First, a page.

But I tell everyone that the greater miracle that happened during that couple of weeks was the miracle that Christ did in my heart. I went from being crippled with fear at the thought of losing a child in this way—and what would be asked of me—to coming to perfect peace in God’s plan for this new life. Would I ever want to go through something that hard again – no. But I can promise you that I have never felt closer to the Father than I did during those long weeks. I cannot escape the reality of the new birth in my spiritual life that occurred during that season of intensely holding on to God’s promises and to clinging to the fact that he is good.
The promise of Advent is that we know that he comes; Christmas is inevitable. The season of fulfillment always follows the season of waiting. But the waiting, and the circumstances we may have to walk through while we wait, may sometimes bring us to the end of ourselves – but they are meant to…because the end of ourselves is where we know the never-ending grace and mercy of our Lord.
So, I return to my question for you: What type of Advent may you be facing? What is it that Christ wants to give birth to in your life? What is he preparing you for, and how is he preparing you to walk more closely in him?
I have three prayers or meditations to share with you. Perhaps you resonate with one of them, perhaps – in different ways – all three. Take a moment to give this Advent – the one that God has for you – to his perfect will. Whatever prayer resonates with your soul — let your heart lift those words to the Lord.
If your soul waits this Advent with joyfully expectation…meditate on the Blessed Mother’s Magnificat:
“My soul magnifies the Lord
And my spirit rejoices in God my Savior;
Because He has regarded the lowliness of His handmaid;
For behold, henceforth all generations shall call me blessed;
Because He who is mighty has done great things for me,
and holy is His name;
And His mercy is from generation to generation
on those who fear Him.
He has shown might with His arm,
He has scattered the proud in the conceit of their heart.
He has put down the mighty from their thrones,
and has exalted the lowly.
He has filled the hungry with good things,
and the rich He has sent away empty.
He has given help to Israel, his servant, mindful of His mercy
Even as he spoke to our fathers, to Abraham and to his posterity forever.”
If your soul waits feeling unprepared for what God is calling you to, pray with me…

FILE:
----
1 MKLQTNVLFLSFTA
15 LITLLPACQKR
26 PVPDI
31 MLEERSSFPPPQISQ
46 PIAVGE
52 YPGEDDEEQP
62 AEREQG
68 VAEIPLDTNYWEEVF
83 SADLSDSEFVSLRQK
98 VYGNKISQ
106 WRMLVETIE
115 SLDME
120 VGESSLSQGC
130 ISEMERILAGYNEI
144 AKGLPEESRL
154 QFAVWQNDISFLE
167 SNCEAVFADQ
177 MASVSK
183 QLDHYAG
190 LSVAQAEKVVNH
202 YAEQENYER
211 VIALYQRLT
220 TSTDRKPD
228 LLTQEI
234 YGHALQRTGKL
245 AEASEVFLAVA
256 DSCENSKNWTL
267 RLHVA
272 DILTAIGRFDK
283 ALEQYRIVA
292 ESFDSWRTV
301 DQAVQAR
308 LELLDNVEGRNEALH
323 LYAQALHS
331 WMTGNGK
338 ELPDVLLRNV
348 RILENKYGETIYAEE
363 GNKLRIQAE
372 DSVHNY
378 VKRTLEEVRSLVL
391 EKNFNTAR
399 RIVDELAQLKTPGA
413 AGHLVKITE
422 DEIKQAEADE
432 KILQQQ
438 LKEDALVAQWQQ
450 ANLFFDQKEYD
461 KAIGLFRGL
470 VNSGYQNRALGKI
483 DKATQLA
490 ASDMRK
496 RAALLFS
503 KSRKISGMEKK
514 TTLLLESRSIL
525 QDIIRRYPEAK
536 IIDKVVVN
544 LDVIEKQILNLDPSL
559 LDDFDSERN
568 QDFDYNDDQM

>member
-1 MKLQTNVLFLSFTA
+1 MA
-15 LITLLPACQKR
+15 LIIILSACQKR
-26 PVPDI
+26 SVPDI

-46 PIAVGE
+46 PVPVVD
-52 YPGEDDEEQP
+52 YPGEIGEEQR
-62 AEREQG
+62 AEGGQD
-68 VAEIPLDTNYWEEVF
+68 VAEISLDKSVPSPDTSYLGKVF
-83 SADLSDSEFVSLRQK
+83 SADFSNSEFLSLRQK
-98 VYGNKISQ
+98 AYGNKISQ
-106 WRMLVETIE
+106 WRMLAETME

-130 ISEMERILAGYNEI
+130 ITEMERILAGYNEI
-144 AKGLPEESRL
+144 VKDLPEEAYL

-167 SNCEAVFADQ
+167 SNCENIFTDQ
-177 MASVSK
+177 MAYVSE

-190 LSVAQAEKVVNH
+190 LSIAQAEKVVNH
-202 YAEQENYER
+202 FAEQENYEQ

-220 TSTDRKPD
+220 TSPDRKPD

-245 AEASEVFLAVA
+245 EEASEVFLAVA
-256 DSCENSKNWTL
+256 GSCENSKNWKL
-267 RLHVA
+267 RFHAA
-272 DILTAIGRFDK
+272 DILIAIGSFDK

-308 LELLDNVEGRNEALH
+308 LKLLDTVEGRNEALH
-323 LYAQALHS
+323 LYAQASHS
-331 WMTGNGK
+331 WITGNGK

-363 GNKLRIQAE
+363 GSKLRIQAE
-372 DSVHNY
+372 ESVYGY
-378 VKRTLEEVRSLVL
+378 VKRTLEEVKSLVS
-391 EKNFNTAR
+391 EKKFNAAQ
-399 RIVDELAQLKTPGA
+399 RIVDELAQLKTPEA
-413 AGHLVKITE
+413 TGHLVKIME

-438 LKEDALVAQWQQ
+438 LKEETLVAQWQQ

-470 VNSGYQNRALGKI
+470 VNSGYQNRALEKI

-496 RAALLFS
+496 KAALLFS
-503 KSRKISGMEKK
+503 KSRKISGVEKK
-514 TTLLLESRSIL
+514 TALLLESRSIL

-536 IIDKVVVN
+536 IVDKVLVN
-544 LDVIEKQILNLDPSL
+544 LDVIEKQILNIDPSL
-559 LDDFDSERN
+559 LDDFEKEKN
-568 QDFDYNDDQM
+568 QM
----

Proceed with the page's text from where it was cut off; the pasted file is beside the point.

Dear Lord, when we face the limit of our natural resources we realize that we must rely totally on you. For it is in our weakness that you are strong. Let us pray the words of St. Patrick constantly:
“Christ with me, Christ before me, Christ behind me,
Christ in me, Christ beneath me, Christ above me,
Christ on my right, Christ on my left,
Christ when I lie down, Christ when I sit down,
Christ in the heart of everyone who thinks of me,
Christ in the mouth of everyone who speaks of me,
Christ in the eye that sees me,
Christ in the ear that hears me.
I arise today
Through the mighty strength
Of the Lord of creation.”
If your soul waits at the end of itself…
Finally, if in this season of waiting you have come to the very end of yourself — unsure of how you will survive — do not let go of God’s promises, and do not doubt his goodness. Constantly meditate on St. Paul’s words in Romans 8:
“If God is for us, who is against us? He who did not withhold his own Son, but gave him up for all of us, will he not with him also give us everything else? Who will bring any charge against God’s elect? It is God who justifies. Who is to condemn? It is Christ Jesus, who died, yes, who was raised, who is at the right hand of God, who indeed intercedes for us. Who will separate us from the love of Christ? Will hardship, or distress, or persecution, or famine, or nakedness, or peril, or sword?…
No, in all these things we are more than conquerors through him who loved us. For I am convinced that neither death, nor life, nor angels, nor rulers, nor things present, nor things to come, nor powers, nor height, nor depth, nor anything else in all creation, will be able to separate us from the love of God in Christ Jesus our Lord.”